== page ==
Pakistan didn’t use its geographical position to be a trading nation

News Desk

Islamabad: A highly regarded senior ex-police officer of Pakistan, Tariq Khosa, writing in Dawn in July 2018 (‘The Mess We’re In’) stated: “First, Pakistan must stop harboring a massive insecurity complex. As a nuclear state with the world’s sixth-largest army, we should be confident and end our garrison-state mentality and constant worrying about survival.

Rather, we should be a trading nation that takes advantage of its geographic location for economic prosperity. Second, there is no doubt in my mind that the relevant stakeholders in the state security establishment have finally undertaken to end support for erstwhile militant jihadi groups that was given on account of some strategic compulsions that are counterproductive in the present milieu.”

Not long ago there was talk of India and Pakistan cooperating economically to facilitate extra-regional connectivity. An Iranian pipeline was poised to cross into Pakistan for onward connection with India and another gas pipeline from Tajikistan was also destined to reach India through Pakistan.

India had requested Pakistan to allow it to ply its trade with Afghanistan through a road-link in Pakistan. But invariably Pakistan’s “strategic” inclination was negative, based on the fear of domination and its anti-status quo thinking vis-à-vis Kashmir. Add to that the disturbance in Afghanistan which led to America’s longest war embroiling Pakistan in international terrorism, and you have the current scenario of confrontation with an aggressive India asserting itself on the Line of Control and putting Pakistan under pressure.

Fighting wars with India, Pakistan has forgotten to look at itself as a strategically-located state — not for fighting wars, but for conducting trade. Such is the hostile environment in the region that this advantage has been converted into disadvantage.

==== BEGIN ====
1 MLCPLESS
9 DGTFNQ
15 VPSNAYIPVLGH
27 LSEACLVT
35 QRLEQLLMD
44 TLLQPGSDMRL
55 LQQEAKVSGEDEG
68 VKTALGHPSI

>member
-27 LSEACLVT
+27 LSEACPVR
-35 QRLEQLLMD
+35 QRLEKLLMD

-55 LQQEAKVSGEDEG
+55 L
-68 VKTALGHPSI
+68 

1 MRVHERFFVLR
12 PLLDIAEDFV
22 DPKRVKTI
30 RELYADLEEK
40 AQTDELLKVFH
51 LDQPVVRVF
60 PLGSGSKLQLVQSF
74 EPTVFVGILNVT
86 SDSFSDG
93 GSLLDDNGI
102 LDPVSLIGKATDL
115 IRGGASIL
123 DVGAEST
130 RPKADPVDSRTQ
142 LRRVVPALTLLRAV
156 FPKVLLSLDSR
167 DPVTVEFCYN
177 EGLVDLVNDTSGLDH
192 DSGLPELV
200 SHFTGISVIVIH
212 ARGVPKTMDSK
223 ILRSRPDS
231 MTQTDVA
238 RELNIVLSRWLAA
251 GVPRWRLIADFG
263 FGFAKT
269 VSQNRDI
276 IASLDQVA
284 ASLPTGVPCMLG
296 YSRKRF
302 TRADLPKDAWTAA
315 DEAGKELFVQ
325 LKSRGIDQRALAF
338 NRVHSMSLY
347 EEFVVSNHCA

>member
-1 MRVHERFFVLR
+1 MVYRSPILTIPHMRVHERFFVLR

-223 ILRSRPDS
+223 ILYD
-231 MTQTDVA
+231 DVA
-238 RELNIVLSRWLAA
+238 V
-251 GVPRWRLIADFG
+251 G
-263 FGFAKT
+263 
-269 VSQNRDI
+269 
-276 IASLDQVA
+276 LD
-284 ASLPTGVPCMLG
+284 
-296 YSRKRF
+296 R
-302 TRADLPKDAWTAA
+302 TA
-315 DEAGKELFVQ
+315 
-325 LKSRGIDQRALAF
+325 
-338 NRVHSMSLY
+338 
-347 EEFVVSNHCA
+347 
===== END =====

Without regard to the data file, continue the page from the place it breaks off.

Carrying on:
India has built a wall separating Pakistan from itself and Pakistan is currently in the process of wire-fencing its long western border with Afghanistan and Iran, the Durand Line. When you build walls instead of roads you can’t progress economically and instead focus on fighting wars with unrealistic military budgets that affect the well-being of the population.

The military paradigm has been made permanent by the acquisition of nuclear weapons in competition with India.

But Pakistan will soon become a trade artery for China through the China Pakistan Economic Corridor (CPEC). Its status as a connection between China and the Gulf economies is quite clear but the lateral function of this road — in the east India and the west Afghanistan — is not clear although India trades with Afghanistan and Central Asia and would like to use Pakistan’s territory to make this more viable. China, India’s largest trading partner — $94 billion both ways — has to use the roundabout route through Southeast Asia to transport its goods.

Yet, Pakistan is on the verge of changing its identity from a war-fighting nation to a trading one. But if it continues to view India with fear, the new identity of a trading nation with a prosperous population may not be achieved.

In October 2008, a World Bank official in Islamabad said the Bank was ready to lend Pakistan $2.25 billion for a trade and energy corridor. He could have added the Iranian-Pakistan-India (IPI) pipeline to the above “projects of peace” but for the complex tripartite negotiations going on about the IPI.

But a much more important thing happened during President Asif Ali Zardari’s meeting with the Indian Prime Minister Manmohan Singh, in New York in 2012. The report said: “The two met on the sidelines of the 63rd United Nations’ General Assembly session and announced mutual agreement on a number of vital business-related issues. On top of everything else came Pakistan’s agreement to allow Indians an overland access to Afghanistan.”

Clearly, India and Pakistan — as nuclear powers — must opt for normalisation through trade and trade routes to make South Asia a prosperous region.

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